IBM Gives Autonomic Computing a Brain
To keep up with growing complexities of data center maintenance, IBM last week announced a new set of self-management tools that can reduce the cost and manpower needed to run data centers.
The tools represent the next phase in the development of IBM's Autonomic Computing effort, an umbrella of tools used in IBM's hardware, software and services to reduce human intervention by monitoring and managing systems autonomically. The package was first introduced in 2001.
New tools include the IBM Systems Director Active Energy Manager, an energy management package that monitors power consumption, and makes adjustments to improve energy efficiency and reduce power consumption costs, said Ric Telford, vice president for autonomic computing at IBM.
The software allows customers to cap power usage, prevent cost overruns and monitor workload usage trends to enable better planning before deploying workloads across multiple platforms in data centers, Telford said. Users have the option to designate important workloads to get more power based on the information provided, he said.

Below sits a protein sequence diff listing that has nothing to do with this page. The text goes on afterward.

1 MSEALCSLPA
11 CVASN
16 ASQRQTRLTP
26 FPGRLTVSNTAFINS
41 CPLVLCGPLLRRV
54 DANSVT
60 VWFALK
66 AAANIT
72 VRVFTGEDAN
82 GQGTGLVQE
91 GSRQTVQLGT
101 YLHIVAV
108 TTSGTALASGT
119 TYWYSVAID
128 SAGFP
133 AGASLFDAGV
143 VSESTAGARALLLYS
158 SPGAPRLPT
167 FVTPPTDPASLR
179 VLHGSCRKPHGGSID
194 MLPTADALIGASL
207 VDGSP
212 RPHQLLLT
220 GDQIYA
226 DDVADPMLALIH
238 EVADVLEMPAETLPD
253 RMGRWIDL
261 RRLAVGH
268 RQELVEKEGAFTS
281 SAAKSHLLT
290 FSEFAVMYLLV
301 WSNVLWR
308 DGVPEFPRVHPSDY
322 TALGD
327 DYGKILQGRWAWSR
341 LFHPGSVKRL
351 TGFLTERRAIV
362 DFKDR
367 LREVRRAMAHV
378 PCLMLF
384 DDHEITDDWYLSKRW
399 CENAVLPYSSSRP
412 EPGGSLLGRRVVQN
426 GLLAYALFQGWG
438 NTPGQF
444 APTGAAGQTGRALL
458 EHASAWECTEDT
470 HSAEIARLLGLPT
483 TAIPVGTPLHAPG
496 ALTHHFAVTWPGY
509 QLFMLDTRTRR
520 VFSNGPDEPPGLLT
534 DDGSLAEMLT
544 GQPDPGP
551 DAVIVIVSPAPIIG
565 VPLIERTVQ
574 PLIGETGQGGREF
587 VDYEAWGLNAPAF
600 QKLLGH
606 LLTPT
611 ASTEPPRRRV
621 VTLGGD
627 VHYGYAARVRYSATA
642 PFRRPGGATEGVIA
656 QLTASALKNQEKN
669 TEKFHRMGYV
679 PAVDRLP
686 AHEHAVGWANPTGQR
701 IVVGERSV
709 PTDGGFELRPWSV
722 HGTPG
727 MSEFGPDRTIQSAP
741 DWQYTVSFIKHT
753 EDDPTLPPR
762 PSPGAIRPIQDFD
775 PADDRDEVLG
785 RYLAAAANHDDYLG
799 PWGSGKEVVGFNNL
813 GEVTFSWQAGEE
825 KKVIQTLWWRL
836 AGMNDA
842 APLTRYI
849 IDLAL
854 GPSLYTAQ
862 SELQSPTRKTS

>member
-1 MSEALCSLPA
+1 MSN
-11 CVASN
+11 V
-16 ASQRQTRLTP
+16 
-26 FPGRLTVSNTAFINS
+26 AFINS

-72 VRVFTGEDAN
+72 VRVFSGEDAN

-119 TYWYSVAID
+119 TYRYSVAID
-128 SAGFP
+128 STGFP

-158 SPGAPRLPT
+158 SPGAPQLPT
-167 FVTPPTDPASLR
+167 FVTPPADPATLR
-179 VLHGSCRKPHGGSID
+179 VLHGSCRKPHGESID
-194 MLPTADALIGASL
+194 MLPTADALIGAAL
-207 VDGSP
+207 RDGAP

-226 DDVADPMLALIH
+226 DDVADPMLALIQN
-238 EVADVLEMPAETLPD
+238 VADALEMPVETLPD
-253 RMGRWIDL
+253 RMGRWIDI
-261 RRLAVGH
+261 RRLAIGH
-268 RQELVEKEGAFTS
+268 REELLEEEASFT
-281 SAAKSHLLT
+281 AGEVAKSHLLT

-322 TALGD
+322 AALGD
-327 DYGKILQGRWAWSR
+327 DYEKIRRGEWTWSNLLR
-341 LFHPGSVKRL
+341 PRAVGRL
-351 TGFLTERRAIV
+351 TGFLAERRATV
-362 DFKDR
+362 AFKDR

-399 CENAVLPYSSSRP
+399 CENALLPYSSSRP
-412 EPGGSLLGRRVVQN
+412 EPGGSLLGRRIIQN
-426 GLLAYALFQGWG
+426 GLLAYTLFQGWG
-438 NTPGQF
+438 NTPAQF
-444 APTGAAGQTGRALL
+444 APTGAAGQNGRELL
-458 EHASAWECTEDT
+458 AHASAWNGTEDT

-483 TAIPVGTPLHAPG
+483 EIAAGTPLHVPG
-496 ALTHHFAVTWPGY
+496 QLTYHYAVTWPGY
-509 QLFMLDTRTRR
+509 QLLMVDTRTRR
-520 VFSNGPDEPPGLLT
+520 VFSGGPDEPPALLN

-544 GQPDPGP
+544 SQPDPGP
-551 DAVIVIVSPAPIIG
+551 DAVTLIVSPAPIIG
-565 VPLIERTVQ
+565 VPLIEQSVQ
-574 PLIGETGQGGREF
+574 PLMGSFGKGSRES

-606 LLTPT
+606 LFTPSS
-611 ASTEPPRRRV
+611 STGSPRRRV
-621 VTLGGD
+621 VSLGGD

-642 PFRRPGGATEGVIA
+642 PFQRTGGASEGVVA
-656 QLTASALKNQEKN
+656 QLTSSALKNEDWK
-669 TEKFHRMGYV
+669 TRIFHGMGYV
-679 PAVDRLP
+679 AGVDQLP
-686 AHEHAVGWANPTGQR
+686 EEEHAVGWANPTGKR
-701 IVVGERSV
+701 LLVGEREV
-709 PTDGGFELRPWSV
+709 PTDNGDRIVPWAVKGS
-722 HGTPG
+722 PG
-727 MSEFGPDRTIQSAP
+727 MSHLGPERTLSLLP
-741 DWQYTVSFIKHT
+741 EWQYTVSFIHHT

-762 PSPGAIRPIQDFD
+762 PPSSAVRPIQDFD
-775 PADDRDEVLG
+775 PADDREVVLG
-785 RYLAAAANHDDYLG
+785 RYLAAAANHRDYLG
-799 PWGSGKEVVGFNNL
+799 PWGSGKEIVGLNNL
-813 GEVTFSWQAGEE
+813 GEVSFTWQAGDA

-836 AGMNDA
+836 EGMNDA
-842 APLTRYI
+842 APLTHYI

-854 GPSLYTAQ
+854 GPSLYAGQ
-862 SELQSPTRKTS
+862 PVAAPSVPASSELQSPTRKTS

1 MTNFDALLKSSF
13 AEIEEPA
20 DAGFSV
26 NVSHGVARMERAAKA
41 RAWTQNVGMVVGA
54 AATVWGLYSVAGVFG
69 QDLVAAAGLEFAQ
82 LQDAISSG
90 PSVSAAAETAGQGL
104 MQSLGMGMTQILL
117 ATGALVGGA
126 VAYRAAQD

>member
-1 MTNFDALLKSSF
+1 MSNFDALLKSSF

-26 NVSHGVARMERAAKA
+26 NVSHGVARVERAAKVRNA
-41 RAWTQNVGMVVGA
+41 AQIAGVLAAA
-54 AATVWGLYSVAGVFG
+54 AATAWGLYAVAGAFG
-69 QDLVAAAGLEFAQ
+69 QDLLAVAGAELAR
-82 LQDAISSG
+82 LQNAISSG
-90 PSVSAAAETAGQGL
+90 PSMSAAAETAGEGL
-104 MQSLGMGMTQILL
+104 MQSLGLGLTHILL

A new platform, IBM Tivoli Change and Configuration Management Database, provides an integrated place for system administrators to see the characteristics of assets in an IT environment, Telford said. It automatically tracks IT information across multiple computer systems, including servers, storage, networks and applications. That helps IT staff better understand the relationships and dependencies among components, Telford said. This platform will be delivered to other service management products across IBM in the future.
Updates have also been made to some existing packages.
IBM Tivoli Usage and Accounting Manager gives information around usage of different resources, including CPU utilization, in a data center. Based on user behavior data, decisions on the allocation of IT resources can be made, Telford said. "This information allows you to be more proactive to the needs of a business unit going forward," he said.
The update better accounts for the utilization of CPUs and resources by virtual machines on System p and System x servers, Telford said.
By autonomously analyzing data throughout an IT center, the Tivoli Security Operations Manager detects security threat and automates the process of incident recognition, investigation and response.
Datacenters will benefit from the new tools as IT systems become more expensive to manage, Telford said. A majority of data center costs were on purchasing hardware and software, but it's now more on manpower, Telford said. By incorporating operational intelligence, autonomic computing could reduce such manpower costs, Telford said.